It is highly ironic that, as the price of bulk food falls, a significant rise is expected at the consumer’s table. And, although it is hard to believe, both effects that seem contradictory have the same thrust: that of inflation.
The US government promises to keep spending money – ergo, issuing and raising taxes – in a riotous fashion and the Fed would keep pumping mountains of fresh cash. The Biden administration does not appear to have an “off button,” and neither does the Fed. The US national debt is moving toward the $ 29 trillion mark very rapidly, and the Fed’s balance sheet has more than doubled over the past year.
The rise in taxes added to inflation causes a slowdown in the economy, ergo, in wholesale demand, which translates into a drop in bulk prices. But, at the same time, inflation – the excess of emission over demand – causes a devaluation of the currency that is seen as a rise in prices that the final consumer pays. For example, oil prices, ergo gasoline, continue to rise and this makes food transportation more expensive. According to the AAA Gasoline Price Index, the average price of a gallon in the US is up 56% from a year ago.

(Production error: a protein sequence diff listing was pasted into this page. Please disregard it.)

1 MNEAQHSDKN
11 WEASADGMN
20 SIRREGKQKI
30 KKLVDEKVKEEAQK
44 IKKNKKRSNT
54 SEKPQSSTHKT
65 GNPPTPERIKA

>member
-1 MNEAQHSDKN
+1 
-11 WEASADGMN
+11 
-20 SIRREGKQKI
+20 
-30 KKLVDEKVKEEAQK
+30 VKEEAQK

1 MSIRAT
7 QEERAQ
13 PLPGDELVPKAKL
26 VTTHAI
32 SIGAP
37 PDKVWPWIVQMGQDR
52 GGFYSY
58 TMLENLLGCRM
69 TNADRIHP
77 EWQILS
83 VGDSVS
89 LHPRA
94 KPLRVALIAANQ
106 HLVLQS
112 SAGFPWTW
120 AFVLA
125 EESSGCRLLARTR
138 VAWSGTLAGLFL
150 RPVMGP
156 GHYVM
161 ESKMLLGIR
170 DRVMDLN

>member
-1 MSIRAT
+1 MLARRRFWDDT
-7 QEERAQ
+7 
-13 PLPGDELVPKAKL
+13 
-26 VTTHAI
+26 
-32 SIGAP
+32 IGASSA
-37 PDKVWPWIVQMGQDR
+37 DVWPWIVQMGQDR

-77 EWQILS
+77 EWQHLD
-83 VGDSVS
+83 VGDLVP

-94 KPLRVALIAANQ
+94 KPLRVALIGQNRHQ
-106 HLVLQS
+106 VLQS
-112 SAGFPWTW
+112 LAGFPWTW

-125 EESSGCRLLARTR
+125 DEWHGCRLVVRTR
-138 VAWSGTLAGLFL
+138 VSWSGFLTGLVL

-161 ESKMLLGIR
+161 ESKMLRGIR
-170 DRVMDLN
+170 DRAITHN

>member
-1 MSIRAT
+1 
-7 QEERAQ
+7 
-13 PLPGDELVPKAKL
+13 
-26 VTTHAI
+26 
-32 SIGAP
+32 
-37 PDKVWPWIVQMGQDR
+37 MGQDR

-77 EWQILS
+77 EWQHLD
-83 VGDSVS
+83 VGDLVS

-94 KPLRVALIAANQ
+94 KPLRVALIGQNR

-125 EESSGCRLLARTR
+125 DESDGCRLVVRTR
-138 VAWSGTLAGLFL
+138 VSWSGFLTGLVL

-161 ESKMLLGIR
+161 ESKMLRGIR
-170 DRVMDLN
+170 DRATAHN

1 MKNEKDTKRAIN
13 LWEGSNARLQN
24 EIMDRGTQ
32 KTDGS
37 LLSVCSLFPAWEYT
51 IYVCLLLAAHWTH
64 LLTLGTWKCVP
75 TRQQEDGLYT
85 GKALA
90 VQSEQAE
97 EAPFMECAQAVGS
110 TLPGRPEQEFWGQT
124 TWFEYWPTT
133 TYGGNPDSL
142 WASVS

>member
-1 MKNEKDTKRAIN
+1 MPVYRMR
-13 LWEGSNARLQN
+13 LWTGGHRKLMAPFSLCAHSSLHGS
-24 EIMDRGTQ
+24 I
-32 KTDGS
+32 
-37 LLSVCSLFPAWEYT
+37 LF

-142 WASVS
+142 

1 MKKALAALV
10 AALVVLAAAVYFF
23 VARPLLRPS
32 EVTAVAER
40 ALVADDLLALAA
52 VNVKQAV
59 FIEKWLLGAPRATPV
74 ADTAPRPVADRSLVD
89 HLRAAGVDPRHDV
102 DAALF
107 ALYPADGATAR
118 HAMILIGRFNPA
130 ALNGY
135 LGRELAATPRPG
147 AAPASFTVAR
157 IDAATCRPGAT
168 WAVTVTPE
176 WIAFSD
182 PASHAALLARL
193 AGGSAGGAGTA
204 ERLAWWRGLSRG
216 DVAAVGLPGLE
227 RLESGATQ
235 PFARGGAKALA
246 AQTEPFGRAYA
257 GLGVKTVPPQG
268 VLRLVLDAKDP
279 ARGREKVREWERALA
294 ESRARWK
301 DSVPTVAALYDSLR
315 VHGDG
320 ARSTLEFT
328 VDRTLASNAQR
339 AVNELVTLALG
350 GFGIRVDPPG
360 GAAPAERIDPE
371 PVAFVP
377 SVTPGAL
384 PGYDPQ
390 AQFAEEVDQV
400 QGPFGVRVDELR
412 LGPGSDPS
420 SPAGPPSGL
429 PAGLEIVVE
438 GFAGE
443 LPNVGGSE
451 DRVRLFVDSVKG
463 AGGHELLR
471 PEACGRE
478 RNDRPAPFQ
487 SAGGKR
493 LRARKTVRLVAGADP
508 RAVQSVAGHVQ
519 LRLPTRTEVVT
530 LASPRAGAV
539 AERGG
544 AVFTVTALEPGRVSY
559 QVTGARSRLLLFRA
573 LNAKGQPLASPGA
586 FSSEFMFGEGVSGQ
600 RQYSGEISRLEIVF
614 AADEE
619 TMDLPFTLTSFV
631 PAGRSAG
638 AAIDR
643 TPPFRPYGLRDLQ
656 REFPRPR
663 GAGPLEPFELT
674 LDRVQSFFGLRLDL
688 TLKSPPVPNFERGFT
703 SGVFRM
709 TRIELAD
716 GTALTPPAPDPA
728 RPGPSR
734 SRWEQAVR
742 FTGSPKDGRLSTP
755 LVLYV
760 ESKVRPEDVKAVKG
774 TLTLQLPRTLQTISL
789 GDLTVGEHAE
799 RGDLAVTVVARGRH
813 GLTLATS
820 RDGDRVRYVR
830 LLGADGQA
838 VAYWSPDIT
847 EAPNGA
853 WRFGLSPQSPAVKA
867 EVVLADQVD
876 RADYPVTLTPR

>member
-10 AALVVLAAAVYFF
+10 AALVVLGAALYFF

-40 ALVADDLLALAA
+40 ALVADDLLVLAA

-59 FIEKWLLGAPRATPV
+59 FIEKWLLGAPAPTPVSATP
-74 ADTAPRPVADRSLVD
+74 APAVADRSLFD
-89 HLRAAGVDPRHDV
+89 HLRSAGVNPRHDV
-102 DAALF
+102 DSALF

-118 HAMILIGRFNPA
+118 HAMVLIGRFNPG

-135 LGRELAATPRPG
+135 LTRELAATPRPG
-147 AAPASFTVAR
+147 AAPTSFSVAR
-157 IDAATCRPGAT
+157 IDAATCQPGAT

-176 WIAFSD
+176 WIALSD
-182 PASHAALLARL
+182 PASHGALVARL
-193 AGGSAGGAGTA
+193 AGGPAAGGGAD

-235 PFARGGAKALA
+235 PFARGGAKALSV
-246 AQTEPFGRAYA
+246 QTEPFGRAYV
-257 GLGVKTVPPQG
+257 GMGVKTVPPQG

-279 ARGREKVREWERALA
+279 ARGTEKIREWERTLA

In the same way, all costs (taxes, salaries, inputs …) of intermediaries and retailers rise. Thus, inflation – largely due to “stimulus” that seem more like “stimulus” to decline – causes a double negative effect.
On the one hand, it increases food prices on the consumers table and, on the contrary, it discourages production as bulk prices fall or at least stagnate, such as that of the “golden goose” for Argentina, soybeans:
And so exports and production could fall in a snowball -and, thus, tax collection- with which the agricultural sector would be harmed, which seems to be evidenced in the curve with a downward trend of two icons of the Argentine farming, which came from going up a lot on Wall Street, such as Cresud:
* Senior Advisor at The Cedar Portfolio and Member of the Advisory Council of the Center on Global Prosperity, de Oakland, California